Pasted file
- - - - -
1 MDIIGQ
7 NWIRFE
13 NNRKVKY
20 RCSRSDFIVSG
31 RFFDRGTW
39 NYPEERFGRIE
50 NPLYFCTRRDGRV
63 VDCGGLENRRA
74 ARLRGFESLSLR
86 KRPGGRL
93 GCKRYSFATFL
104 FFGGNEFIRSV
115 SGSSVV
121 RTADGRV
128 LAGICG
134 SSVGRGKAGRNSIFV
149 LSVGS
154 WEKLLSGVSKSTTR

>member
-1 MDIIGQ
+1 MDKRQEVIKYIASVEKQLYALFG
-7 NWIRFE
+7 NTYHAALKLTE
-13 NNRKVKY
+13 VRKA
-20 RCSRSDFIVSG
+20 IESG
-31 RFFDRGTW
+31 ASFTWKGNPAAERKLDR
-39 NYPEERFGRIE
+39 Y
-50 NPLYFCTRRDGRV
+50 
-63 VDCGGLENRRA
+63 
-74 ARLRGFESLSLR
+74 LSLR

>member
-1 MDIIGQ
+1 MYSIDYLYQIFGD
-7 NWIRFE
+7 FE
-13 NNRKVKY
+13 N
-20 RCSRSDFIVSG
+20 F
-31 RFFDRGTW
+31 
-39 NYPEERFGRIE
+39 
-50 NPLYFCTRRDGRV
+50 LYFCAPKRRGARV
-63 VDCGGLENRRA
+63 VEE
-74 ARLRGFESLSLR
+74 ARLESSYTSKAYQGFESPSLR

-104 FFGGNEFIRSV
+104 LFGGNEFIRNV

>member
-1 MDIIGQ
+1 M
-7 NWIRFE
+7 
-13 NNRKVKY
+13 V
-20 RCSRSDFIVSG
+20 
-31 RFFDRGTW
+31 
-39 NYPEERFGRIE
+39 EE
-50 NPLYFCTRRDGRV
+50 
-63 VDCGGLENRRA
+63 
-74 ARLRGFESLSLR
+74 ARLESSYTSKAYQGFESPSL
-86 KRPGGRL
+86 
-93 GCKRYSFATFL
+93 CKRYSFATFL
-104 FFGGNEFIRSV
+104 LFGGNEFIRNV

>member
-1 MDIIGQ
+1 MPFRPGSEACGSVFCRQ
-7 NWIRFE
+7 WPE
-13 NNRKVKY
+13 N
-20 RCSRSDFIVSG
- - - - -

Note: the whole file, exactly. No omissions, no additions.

1 MDIIGQ
7 NWIRFE
13 NNRKVKY
20 RCSRSDFIVSG
31 RFFDRGTW
39 NYPEERFGRIE
50 NPLYFCTRRDGRV
63 VDCGGLENRRA
74 ARLRGFESLSLR
86 KRPGGRL
93 GCKRYSFATFL
104 FFGGNEFIRSV
115 SGSSVV
121 RTADGRV
128 LAGICG
134 SSVGRGKAGRNSIFV
149 LSVGS
154 WEKLLSGVSKSTTR

>member
-1 MDIIGQ
+1 MDKRQEVIKYIASVEKQLYALFG
-7 NWIRFE
+7 NTYHAALKLTE
-13 NNRKVKY
+13 VRKA
-20 RCSRSDFIVSG
+20 IESG
-31 RFFDRGTW
+31 ASFTWKGNPAAERKLDR
-39 NYPEERFGRIE
+39 Y
-50 NPLYFCTRRDGRV
+50 
-63 VDCGGLENRRA
+63 
-74 ARLRGFESLSLR
+74 LSLR

>member
-1 MDIIGQ
+1 MYSIDYLYQIFGD
-7 NWIRFE
+7 FE
-13 NNRKVKY
+13 N
-20 RCSRSDFIVSG
+20 F
-31 RFFDRGTW
+31 
-39 NYPEERFGRIE
+39 
-50 NPLYFCTRRDGRV
+50 LYFCAPKRRGARV
-63 VDCGGLENRRA
+63 VEE
-74 ARLRGFESLSLR
+74 ARLESSYTSKAYQGFESPSLR

-104 FFGGNEFIRSV
+104 LFGGNEFIRNV

>member
-1 MDIIGQ
+1 M
-7 NWIRFE
+7 
-13 NNRKVKY
+13 V
-20 RCSRSDFIVSG
+20 
-31 RFFDRGTW
+31 
-39 NYPEERFGRIE
+39 EE
-50 NPLYFCTRRDGRV
+50 
-63 VDCGGLENRRA
+63 
-74 ARLRGFESLSLR
+74 ARLESSYTSKAYQGFESPSL
-86 KRPGGRL
+86 
-93 GCKRYSFATFL
+93 CKRYSFATFL
-104 FFGGNEFIRSV
+104 LFGGNEFIRNV

>member
-1 MDIIGQ
+1 MPFRPGSEACGSVFCRQ
-7 NWIRFE
+7 WPE
-13 NNRKVKY
+13 N
-20 RCSRSDFIVSG